Now ten years later I find myself asking how far have we come in making this Church a reality? How many of us – and I include myself here – still hold on to “structures which give us a false sense of security.” If our experience of Covid-19 taught us anything, it has to be an awareness of our fragility and vulnerability as humans. Has it taught us to be more compassionate and open? How much more aware are we of the fragility and vulnerability of the homeless, the lonely, those who risk their lives and drown in our seas trying only to escape tyranny and look after their families? How loudly do we shout that structures which allow these things to exist are wrong? Surely we have to see that structures which allow this cannot be, as the Gospel says, “of God”?
How many of us try to hear the words of Pope Francis and become aware of the rules which make us “harsh judges” How easily do we say, or even think, “X,Y, or Z cannot be of God or go to Heaven, because they do not attend Sunday Mass?” And what of the divorced who remarry? How harshly do we judge them? How many of us say, “these people cannot be of God, because they are divorced, remarried, part of the LGBTQ community, are sinners?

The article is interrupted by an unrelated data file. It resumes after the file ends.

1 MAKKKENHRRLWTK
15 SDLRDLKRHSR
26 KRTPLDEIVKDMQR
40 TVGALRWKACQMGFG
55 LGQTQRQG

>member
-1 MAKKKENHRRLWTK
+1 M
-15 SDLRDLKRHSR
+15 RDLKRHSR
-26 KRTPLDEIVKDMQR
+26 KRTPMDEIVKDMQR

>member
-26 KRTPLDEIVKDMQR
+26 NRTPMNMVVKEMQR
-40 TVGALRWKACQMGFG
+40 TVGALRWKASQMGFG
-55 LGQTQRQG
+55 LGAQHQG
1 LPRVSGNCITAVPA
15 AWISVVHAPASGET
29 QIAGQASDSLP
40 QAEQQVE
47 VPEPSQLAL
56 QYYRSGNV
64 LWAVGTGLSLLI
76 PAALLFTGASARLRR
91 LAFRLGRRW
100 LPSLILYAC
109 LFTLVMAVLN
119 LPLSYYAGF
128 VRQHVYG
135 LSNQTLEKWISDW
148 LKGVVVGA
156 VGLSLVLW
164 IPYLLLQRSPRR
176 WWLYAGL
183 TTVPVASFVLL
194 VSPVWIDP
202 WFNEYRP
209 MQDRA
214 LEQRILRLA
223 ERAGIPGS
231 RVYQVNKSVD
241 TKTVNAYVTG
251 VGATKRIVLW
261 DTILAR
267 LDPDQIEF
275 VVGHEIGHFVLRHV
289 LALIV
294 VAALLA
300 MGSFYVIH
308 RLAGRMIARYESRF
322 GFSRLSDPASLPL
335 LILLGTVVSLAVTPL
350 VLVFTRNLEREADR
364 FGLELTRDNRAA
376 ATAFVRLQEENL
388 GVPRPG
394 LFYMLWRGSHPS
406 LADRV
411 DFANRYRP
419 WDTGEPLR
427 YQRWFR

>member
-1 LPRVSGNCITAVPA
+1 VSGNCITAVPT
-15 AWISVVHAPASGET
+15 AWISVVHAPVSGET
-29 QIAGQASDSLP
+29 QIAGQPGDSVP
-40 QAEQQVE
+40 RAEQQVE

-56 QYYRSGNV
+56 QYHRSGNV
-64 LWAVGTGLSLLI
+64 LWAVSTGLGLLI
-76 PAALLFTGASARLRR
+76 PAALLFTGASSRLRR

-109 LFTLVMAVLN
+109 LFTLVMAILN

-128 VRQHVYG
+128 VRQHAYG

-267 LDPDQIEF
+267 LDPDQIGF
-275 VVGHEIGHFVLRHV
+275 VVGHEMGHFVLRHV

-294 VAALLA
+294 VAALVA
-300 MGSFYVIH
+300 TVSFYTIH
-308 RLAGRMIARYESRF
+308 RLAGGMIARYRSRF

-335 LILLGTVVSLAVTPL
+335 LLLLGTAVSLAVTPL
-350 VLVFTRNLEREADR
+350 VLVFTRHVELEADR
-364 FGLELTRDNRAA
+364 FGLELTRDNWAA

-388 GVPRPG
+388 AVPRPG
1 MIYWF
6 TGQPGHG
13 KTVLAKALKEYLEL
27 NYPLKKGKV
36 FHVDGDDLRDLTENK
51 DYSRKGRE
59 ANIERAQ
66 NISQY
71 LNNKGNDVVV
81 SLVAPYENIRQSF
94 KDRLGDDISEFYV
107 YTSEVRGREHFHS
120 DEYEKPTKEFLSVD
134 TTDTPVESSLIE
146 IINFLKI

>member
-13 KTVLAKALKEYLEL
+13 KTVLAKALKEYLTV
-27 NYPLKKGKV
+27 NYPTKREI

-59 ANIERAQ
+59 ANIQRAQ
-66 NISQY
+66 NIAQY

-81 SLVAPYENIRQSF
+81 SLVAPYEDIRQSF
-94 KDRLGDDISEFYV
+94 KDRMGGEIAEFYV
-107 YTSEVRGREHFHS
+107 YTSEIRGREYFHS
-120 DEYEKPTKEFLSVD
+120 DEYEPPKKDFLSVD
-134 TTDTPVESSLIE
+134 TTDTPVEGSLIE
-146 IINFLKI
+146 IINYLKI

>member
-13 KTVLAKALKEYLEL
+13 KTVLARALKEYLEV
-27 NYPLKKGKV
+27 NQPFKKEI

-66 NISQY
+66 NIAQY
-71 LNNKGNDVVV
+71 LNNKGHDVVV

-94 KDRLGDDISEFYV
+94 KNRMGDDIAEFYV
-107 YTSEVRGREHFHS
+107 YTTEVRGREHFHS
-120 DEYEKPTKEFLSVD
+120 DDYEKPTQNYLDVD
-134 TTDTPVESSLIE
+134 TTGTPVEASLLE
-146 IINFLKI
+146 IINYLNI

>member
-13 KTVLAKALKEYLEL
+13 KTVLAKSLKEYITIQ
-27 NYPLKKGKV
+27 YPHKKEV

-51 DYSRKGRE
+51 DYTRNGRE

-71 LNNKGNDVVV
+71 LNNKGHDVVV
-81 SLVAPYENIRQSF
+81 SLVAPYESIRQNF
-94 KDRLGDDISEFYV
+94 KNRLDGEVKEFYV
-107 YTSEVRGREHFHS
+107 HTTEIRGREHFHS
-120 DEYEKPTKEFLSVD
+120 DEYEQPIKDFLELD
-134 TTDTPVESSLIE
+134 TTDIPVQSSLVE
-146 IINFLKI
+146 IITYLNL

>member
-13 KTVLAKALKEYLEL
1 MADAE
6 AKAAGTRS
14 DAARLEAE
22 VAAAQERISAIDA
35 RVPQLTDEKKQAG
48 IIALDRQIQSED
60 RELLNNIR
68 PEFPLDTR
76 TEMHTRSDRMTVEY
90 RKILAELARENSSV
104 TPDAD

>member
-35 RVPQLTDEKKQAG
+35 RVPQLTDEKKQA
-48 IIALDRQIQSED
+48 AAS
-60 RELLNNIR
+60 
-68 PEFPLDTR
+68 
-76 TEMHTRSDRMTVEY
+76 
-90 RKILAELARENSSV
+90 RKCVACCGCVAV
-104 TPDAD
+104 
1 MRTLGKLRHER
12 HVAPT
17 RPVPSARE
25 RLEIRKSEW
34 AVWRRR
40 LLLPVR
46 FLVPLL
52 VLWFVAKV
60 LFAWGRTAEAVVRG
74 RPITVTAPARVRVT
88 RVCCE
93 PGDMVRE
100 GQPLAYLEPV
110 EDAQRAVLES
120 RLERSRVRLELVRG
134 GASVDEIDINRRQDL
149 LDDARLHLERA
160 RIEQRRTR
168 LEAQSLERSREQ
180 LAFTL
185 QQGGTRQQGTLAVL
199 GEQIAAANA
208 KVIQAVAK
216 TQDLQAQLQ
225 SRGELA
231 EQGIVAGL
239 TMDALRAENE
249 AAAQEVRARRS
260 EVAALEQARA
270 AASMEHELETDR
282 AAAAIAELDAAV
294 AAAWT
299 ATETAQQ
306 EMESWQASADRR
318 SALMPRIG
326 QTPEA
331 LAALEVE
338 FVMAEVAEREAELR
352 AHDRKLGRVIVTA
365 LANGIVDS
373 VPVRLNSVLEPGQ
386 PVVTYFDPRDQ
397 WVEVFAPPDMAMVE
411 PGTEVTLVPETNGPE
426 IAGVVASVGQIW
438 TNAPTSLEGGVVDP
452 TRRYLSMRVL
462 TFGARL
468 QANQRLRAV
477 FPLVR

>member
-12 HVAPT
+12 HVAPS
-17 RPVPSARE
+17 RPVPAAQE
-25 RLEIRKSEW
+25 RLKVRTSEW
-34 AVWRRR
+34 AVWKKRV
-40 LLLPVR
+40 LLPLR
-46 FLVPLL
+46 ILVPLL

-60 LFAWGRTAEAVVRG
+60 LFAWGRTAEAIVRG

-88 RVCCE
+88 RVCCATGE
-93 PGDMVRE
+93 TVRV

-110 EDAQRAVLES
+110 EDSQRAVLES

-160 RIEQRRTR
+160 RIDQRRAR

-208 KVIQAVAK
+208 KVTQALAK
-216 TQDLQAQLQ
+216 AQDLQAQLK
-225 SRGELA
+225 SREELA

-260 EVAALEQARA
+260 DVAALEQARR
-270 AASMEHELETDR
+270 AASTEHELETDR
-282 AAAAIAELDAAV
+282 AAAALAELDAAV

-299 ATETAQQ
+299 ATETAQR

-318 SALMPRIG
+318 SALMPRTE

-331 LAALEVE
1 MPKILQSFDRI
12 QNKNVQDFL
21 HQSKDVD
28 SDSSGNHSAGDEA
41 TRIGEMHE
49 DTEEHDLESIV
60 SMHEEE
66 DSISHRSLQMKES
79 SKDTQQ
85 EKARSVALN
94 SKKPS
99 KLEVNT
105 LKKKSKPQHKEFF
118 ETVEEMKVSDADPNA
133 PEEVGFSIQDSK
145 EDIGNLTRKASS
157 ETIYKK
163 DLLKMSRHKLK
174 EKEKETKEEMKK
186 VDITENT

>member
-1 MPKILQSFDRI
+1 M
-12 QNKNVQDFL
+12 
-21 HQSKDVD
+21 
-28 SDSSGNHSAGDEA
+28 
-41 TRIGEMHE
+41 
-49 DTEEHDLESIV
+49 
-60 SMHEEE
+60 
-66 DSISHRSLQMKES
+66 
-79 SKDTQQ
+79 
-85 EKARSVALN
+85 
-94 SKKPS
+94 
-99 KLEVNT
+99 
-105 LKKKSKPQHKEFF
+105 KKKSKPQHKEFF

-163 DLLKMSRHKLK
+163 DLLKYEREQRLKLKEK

Ten years on from the proclamation of Pope Francis, the poor and “starving are still at our doors,” and Jesus is still saying to us, “give them something to eat.”
None of this is intended in any way to instill a sense of guilt or doubt. Nor am I encouraging a kind of communal examination of conscience. That would be to do exactly what I warn against: judging harshly!
My questions are only to suggest that we pause and tread carefully.
The Pharisees who said in our Gospel, “This man cannot be from God: he does not keep the sabbath.” thought that they were doing what was right by protecting the Law of Moses and ensuring that exceptions were not made as to what constituted ‘work’ and what did not. The very fact that some Pharisees disagreed and there was disagreement among them indicates that those who condemned Jesus felt they could justify their opinion.